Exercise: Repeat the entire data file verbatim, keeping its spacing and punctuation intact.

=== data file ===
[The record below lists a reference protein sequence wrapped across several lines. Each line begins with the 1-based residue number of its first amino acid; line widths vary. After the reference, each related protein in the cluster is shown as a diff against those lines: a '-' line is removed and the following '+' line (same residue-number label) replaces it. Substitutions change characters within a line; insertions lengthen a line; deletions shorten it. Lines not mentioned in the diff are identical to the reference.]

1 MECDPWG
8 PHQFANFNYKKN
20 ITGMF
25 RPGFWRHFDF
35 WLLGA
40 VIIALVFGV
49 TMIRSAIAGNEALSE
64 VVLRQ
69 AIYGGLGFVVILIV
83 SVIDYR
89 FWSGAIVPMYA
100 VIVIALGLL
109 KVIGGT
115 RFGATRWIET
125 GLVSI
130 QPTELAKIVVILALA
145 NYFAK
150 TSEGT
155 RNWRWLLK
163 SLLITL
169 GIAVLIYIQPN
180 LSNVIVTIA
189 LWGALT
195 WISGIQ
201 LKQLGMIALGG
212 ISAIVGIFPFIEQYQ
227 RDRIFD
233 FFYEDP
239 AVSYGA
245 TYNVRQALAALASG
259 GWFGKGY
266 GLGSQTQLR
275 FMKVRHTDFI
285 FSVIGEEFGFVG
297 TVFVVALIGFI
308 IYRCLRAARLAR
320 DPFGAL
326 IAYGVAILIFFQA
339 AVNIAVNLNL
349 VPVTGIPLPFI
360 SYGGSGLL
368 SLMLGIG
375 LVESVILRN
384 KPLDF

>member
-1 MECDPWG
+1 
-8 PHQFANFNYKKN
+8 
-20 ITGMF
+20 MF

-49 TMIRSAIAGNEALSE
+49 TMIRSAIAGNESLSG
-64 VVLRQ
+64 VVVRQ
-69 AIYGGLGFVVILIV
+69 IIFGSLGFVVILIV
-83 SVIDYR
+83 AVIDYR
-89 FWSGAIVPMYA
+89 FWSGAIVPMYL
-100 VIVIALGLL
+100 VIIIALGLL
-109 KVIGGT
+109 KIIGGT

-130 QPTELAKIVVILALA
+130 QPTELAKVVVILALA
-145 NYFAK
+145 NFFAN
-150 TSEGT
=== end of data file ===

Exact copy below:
[The record below lists a reference protein sequence wrapped across several lines. Each line begins with the 1-based residue number of its first amino acid; line widths vary. After the reference, each related protein in the cluster is shown as a diff against those lines: a '-' line is removed and the following '+' line (same residue-number label) replaces it. Substitutions change characters within a line; insertions lengthen a line; deletions shorten it. Lines not mentioned in the diff are identical to the reference.]

1 MECDPWG
8 PHQFANFNYKKN
20 ITGMF
25 RPGFWRHFDF
35 WLLGA
40 VIIALVFGV
49 TMIRSAIAGNEALSE
64 VVLRQ
69 AIYGGLGFVVILIV
83 SVIDYR
89 FWSGAIVPMYA
100 VIVIALGLL
109 KVIGGT
115 RFGATRWIET
125 GLVSI
130 QPTELAKIVVILALA
145 NYFAK
150 TSEGT
155 RNWRWLLK
163 SLLITL
169 GIAVLIYIQPN
180 LSNVIVTIA
189 LWGALT
195 WISGIQ
201 LKQLGMIALGG
212 ISAIVGIFPFIEQYQ
227 RDRIFD
233 FFYEDP
239 AVSYGA
245 TYNVRQALAALASG
259 GWFGKGY
266 GLGSQTQLR
275 FMKVRHTDFI
285 FSVIGEEFGFVG
297 TVFVVALIGFI
308 IYRCLRAARLAR
320 DPFGAL
326 IAYGVAILIFFQA
339 AVNIAVNLNL
349 VPVTGIPLPFI
360 SYGGSGLL
368 SLMLGIG
375 LVESVILRN
384 KPLDF

>member
-1 MECDPWG
+1 
-8 PHQFANFNYKKN
+8 
-20 ITGMF
+20 MF

-49 TMIRSAIAGNEALSE
+49 TMIRSAIAGNESLSG
-64 VVLRQ
+64 VVVRQ
-69 AIYGGLGFVVILIV
+69 IIFGSLGFVVILIV
-83 SVIDYR
+83 AVIDYR
-89 FWSGAIVPMYA
+89 FWSGAIVPMYL
-100 VIVIALGLL
+100 VIIIALGLL
-109 KVIGGT
+109 KIIGGT

-130 QPTELAKIVVILALA
+130 QPTELAKVVVILALA
-145 NYFAK
+145 NFFAN
-150 TSEGT